Monday, December 13, 2010
When she ascended to her position as Secretary of Homeland Security, Janet Napolitano let it be known that the “War on Terror” was over. Instead, she decreed, America would conduct an “Overseas Contingency Operation,” in order to avert “man-caused disasters,” of the type we experienced on 9/11.
Ah yes, “man-caused disasters.” One is struck by the passive sense of the phrase, as though folks may have set out with the best of intentions, but things went awry. By that definition, what else might qualify as “man-caused disasters”? The Titanic? The Hindenburg? “Showgirls”?
As to just who might be responsible for such future “disasters,” Napolitano opined that “rightwing extremists,” including returning military veterans, were cause for concern.
Such a peculiar world view would be troubling in any Cabinet official, especially one charged with keeping the nation safe. But Napolitano’s notoriously poor judgment has been reinforced for all of us in recent days, as she continues to insist that in order to wage the homeland portion of our “Contingency Operation” and prevent “man-caused disaster” in the skies, TSA officers must take naked pictures and grab the groins of American air travelers.
Much has been made of whether these measures are a trial run for some Big Sister society, and Napolitano has asserted that the use of nude, full-body scanners should be expanded from airports to shopping malls, sporting events, and the like. But I am doubtful a larger agenda is in play for the same reason I understand this is a bad system. That is, conspiracies rarely happen because so few people are competent.
Even so, freedom can be crushed without coordinated effort. What’s more, if you lead people into temptation, they will follow.
We hear reports from all over the country, and those of us who travel have seen it: young women lined up at airports, having been selected by male TSA officers to go through full-body x-ray scanners. The TSA continues with its silly-bears about images being viewed in separate rooms and not being stored, but they are unable to address the probability that their men in uniform relish sending nude female photos to one another, and they miss the salient point: It is disgraceful and dangerous for a government to give male officers such sexual dominance over women.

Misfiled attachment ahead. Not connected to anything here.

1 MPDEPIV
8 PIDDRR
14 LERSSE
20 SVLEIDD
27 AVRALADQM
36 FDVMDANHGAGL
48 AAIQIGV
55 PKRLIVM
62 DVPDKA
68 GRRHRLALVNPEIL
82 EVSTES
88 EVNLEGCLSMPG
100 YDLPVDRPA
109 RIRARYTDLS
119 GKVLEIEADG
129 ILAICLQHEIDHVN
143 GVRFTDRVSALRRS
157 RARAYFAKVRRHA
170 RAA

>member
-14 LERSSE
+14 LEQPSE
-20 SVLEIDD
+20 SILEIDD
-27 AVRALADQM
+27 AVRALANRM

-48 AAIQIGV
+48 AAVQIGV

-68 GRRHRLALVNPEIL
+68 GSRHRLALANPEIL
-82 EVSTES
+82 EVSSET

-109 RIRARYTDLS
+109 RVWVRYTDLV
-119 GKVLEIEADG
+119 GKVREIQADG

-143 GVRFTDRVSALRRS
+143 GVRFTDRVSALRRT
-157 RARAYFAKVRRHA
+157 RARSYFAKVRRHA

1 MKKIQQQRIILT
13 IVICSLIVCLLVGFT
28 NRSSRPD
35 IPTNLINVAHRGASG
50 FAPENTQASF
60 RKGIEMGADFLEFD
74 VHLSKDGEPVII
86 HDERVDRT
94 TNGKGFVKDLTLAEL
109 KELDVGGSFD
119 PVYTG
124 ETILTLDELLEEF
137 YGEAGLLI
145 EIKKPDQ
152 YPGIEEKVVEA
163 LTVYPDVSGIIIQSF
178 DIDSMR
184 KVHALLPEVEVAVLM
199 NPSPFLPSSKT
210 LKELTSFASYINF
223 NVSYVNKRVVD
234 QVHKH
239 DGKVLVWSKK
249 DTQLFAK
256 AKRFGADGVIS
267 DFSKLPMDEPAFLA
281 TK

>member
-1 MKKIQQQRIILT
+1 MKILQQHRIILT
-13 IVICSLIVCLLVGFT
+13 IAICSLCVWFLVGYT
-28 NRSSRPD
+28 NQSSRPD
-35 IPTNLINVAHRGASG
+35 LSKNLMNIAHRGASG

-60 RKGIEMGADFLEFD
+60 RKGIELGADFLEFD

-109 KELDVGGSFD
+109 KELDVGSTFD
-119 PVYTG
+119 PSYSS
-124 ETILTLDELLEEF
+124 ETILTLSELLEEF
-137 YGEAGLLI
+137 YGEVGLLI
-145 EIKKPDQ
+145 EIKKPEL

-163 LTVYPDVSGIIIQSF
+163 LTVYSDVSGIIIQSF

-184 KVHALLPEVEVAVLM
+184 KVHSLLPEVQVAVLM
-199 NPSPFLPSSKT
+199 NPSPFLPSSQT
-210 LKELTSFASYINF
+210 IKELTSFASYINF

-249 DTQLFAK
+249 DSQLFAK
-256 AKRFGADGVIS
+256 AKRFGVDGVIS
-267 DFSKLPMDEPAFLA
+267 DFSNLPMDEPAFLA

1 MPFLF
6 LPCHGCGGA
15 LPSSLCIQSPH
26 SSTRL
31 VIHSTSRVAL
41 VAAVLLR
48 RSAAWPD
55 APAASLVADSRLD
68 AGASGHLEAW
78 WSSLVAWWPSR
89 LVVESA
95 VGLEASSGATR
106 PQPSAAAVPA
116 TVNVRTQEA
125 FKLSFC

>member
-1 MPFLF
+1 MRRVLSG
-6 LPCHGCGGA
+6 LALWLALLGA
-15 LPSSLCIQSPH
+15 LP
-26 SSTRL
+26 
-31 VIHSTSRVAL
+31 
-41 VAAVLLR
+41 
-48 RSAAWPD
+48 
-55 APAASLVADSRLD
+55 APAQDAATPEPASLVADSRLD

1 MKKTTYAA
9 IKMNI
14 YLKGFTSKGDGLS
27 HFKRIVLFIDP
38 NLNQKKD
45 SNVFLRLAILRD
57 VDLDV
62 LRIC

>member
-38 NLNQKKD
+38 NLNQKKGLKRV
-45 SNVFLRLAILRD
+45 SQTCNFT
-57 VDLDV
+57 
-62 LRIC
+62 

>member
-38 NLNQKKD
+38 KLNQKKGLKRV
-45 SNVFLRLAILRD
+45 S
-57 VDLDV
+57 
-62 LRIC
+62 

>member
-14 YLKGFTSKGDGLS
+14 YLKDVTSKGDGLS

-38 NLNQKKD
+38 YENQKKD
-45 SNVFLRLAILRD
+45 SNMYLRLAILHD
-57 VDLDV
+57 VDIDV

Look, you don’t have to be B.F. Skinner to figure this one out: A mostly male force, empowered to take naked pictures of the females under their authority, will do so.
But back to Napolitano, and her fear about “rightwing” bringers of “disaster.” Suppose some conservative-minded fellow, perhaps with a military background, saves up to take his wife and daughter on a trip. And let us suppose that, as the family goes through security, male TSA officers take a liking to the women and, with the glances and gestures we are coming to recognize at our airports, single them out for naked scrutiny. Finally – and to be clear as a millimeter-wave scan, I am not calling for or condoning such action – let us suppose the pater familias takes umbrage with the officers and a violent incident ensues. Will Napolitano have been proven correct?
There is resonance to John Tyner’s now-famous phrase, “Don’t touch my junk.” But ogle my wife or touch my child, and the conversation takes on a whole new tone. Why are we creating this problem for ourselves?
Oh, right – in the name of security. This is the claim, even as the Government Accountability Office has repeatedly informed Congress that naked scanners would not have caught the so-called “Underwear Bomber,” Umar Farouk Abdulmutallab – who in any case, boarded his plane in Amsterdam, and about whom the State Department had received prior warning from his own father.
So again, why is this system in place? Well, if you thought Islamist terror acts could be stopped by calling them, “man-caused disasters,” you might also be persuaded that nude photos of every American flier are worthwhile.
Napolitano is not a thorough person – aside from her inspection preferences for innocent civilians, of course. She railed against the recent Arizona immigration law, calling it “bad law enforcement,” until she was compelled to admit before a Senate hearing that she had not even read the 12-page bill – and this was after she had seen her Cabinet colleague, Attorney General Eric Holder, similarly humiliated in front of a Congressional committee by confessing he had not read the law either, even as he was threatening to sue over it. Whatever you think of the Arizona legislation, consider the intellectual laziness evinced by this behavior.
Simply put, if you want to create and defend a system that compels Americans to be routinely and obscenely violated, you had better be someone who has the faith of the nation and a record of stellar judgment. Janet Napolitano is no such person.
Theo Caldwell is the author of Finn the half-Great.